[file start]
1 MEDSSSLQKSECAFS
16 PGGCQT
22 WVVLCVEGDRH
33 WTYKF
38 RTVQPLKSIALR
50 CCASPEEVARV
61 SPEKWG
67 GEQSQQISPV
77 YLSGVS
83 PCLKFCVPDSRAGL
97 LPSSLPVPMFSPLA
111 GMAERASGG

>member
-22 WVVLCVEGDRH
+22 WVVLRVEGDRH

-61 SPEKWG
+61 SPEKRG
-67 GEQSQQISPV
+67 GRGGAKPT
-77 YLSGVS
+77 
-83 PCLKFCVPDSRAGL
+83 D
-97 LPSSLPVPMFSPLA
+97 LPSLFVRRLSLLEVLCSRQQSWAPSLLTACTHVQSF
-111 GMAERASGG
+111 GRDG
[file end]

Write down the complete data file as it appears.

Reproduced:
1 MEDSSSLQKSECAFS
16 PGGCQT
22 WVVLCVEGDRH
33 WTYKF
38 RTVQPLKSIALR
50 CCASPEEVARV
61 SPEKWG
67 GEQSQQISPV
77 YLSGVS
83 PCLKFCVPDSRAGL
97 LPSSLPVPMFSPLA
111 GMAERASGG

>member
-22 WVVLCVEGDRH
+22 WVVLRVEGDRH

-61 SPEKWG
+61 SPEKRG
-67 GEQSQQISPV
+67 GRGGAKPT
-77 YLSGVS
+77 
-83 PCLKFCVPDSRAGL
+83 D
-97 LPSSLPVPMFSPLA
+97 LPSLFVRRLSLLEVLCSRQQSWAPSLLTACTHVQSF
-111 GMAERASGG
+111 GRDG